“Probably the most exciting moment as head coach was in 2013 when Kian Richard made the kick on that last play of the game at Donaldsonville to get us to the quarterfinals for the first time in school history,” he said. “(That moment) Followed up by the next week, the atmosphere that was created with the quarterfinal game here against Livonia that we lost 27-26. I just thought that was a great atmosphere. The stadium was electric. It was just a great, great atmosphere for a high school football game.”
Arceneaux also spoke of the significance of playing high school sports and the memories that can be made by participating on a team.
Arceneaux said, “I saw a post on Faceboook this weekend about how playing high school football is a once in a lifetime opportunity, and it just made total sense because once your are out of high school, you can always go play pick-up basketball with your friends. You can always go, if you’re a baseball guy, you can always go play beer league softball. There’s even some 30 and over baseball leagues. But you are never going to put on the uniform, helmet, shoulder pads and all that and go play football. You can go play flag football, but it’s nothing like playing tackle football. It’s truly a once in a lifetime experience for men.”
He continued, “Like I tell the kids all the time, you are creating lifelong memories. Twenty years from now when you’re going to have your reunion, you are going to talk about something that happened on a bus trip or on a Friday night or maybe something that happened at practice. You are creating lifelong memories. It’s things that you have a very limited window to create those experiences within your life.”
In addition to being the “Winningest Coach,” Arceneaux also holds the 2013 Louisiana Sports Writers Association Class 3A State Coach of the Year award and the 2017 District 5-3A Coach of the Year award.
The Battling Bears 2018 football season came to a heartbreaking end on Friday, November 16, when the team lost to Sterlington High School 57-56 in overtime in the second round of the state playoffs.
Arceneaux said, “At halftime, we were down by two scores. The kids had an opportunity to kind of just lay down and let their season end, but we challenged them at halftime to dig their heels in and fight. They fought, and they battled back and got the game into overtime. They gave themselves a chance to advance to the quarterfinals so that says a lot about that group of young men, that they do hear the message that we are putting out there.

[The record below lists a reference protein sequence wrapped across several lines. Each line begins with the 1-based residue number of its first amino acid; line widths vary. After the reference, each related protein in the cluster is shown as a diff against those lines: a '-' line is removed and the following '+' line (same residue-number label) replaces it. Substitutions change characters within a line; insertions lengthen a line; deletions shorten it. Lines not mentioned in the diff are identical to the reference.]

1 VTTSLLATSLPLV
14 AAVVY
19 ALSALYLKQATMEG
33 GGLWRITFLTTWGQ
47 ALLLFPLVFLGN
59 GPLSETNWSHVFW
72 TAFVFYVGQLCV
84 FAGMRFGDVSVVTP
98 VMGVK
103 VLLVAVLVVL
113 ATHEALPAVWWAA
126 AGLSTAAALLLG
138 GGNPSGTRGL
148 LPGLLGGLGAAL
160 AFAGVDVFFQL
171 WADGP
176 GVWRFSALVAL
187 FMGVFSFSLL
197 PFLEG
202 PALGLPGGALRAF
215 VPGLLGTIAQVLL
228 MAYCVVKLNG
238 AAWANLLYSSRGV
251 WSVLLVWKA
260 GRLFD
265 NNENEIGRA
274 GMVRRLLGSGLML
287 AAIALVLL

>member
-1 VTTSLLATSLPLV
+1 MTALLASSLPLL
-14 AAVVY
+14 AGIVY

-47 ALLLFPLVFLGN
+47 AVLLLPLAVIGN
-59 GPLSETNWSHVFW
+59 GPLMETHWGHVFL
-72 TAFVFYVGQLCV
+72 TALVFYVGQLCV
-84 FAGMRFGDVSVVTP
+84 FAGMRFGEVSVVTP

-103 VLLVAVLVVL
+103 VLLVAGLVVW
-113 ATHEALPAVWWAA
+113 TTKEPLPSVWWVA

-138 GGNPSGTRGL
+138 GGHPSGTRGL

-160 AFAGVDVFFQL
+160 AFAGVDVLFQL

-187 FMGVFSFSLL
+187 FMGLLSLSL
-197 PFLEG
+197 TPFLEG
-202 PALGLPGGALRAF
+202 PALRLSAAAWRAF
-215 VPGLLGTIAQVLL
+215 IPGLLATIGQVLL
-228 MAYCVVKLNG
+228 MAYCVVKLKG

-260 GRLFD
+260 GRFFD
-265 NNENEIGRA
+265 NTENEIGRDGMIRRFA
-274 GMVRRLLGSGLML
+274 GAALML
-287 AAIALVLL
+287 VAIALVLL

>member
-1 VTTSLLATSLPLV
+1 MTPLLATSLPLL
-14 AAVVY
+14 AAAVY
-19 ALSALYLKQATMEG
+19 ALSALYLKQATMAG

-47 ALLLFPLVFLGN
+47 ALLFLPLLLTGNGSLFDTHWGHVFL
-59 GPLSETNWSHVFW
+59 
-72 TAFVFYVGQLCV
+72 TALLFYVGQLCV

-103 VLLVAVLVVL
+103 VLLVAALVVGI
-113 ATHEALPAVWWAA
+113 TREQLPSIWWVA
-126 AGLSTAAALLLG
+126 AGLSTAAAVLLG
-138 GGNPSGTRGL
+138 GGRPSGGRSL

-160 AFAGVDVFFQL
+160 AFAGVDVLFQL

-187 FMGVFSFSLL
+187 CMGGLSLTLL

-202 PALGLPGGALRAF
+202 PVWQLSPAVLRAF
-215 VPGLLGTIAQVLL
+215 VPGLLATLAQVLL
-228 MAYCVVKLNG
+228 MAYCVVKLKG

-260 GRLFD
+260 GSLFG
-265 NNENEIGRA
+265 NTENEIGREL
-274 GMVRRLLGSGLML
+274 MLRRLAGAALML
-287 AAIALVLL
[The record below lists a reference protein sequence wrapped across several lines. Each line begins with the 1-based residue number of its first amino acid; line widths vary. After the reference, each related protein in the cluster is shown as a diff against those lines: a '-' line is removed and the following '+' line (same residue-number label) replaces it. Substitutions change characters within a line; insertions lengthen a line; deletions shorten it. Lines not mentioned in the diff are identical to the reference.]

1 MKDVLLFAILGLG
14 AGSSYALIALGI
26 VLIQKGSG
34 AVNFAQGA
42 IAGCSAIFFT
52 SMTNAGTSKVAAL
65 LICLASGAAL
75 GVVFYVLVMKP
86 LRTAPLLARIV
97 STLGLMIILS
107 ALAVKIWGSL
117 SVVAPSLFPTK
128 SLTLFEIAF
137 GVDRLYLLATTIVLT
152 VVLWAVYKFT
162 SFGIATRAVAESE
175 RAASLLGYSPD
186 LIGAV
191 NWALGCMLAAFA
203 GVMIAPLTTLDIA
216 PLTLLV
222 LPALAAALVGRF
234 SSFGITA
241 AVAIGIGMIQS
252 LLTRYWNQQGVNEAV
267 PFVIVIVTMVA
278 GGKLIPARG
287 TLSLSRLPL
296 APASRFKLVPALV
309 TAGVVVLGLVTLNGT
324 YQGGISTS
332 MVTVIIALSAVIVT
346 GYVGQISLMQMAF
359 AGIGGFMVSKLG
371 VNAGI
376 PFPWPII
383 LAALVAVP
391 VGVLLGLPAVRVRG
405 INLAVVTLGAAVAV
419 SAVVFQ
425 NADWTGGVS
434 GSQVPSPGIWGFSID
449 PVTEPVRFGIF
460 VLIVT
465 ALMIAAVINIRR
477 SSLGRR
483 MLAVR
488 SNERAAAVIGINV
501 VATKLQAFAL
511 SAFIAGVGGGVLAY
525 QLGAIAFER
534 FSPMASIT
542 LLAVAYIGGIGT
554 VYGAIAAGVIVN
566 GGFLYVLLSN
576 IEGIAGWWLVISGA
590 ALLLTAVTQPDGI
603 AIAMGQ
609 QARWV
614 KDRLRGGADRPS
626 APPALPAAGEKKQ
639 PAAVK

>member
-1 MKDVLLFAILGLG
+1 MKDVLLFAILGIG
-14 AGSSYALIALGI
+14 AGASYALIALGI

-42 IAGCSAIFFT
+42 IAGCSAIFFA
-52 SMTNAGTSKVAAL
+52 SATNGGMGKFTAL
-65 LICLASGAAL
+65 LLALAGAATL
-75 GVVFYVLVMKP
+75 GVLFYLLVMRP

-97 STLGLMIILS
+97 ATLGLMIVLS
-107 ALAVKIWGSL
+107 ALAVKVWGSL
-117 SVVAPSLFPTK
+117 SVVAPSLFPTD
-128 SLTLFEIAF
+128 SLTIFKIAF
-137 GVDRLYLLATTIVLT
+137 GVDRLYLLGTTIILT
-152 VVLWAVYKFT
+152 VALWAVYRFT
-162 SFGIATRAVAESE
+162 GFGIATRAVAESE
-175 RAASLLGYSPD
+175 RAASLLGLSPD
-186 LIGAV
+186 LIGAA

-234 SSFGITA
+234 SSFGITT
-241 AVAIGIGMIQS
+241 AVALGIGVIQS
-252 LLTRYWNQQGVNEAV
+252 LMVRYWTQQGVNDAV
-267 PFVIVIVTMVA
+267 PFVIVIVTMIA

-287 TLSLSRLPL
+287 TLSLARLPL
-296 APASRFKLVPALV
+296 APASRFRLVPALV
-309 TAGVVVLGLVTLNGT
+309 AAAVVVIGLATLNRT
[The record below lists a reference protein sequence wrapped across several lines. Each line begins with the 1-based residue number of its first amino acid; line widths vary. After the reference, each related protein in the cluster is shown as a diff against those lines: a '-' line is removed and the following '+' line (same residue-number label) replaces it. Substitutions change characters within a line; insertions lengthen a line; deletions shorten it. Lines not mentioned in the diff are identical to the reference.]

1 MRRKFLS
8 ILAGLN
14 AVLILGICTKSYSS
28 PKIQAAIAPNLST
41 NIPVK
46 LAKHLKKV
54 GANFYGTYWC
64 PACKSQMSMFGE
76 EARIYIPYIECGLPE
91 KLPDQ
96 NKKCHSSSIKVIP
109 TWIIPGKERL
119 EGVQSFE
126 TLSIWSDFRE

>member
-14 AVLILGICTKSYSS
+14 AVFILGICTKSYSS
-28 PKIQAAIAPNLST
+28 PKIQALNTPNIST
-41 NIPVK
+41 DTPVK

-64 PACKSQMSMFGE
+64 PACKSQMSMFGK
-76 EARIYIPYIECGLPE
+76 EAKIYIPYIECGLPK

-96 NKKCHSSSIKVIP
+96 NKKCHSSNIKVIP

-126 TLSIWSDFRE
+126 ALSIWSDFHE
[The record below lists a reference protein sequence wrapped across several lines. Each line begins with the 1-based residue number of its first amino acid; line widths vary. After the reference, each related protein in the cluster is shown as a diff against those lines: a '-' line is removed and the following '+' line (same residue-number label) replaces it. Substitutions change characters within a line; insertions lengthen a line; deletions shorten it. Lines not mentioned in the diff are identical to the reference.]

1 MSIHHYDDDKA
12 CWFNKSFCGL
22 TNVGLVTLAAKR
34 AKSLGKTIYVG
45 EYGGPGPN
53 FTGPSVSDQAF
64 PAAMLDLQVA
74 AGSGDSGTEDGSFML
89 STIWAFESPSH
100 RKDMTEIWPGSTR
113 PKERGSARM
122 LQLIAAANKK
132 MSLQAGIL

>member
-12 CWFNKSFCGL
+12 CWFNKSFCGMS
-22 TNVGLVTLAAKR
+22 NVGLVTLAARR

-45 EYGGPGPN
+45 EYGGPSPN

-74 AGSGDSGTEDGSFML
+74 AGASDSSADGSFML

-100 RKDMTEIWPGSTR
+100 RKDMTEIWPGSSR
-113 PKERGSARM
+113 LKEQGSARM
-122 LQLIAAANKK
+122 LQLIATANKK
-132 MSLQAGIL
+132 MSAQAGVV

“They came together, and we just really feel that it is a brotherhood out there — that if they all come together for a common cause, that they can accomplish great things, and they did that. They fought, and unfortunately they came up just one point short.”
Arceneaux will lose 11 of his football players to graduation next spring, but he is already looking forward to the 2019 football season, which he planned to start preparing for on November 26 with his offseason program.
“Every year is a new year,” he said. “You start back from ground zero, and you start building. We’ll start the season with the same goals we have every year — to give (the players) themselves a chance to compete for a district championship, make the playoffs and try to make a run, to string five wins together once you get in the playoffs.”
While his team is done for the 2018 season, Arceneaux will keep an eye on another Louisiana football team — the New Orleans Saints.
“The Saints, if they continue to play like they are playing, they are going to be in the Super Bowl, but in football, you are always one injury away from the season just going away,” he said, laughing. “If Drew Brees would get hurt, I think things would dramatically change.”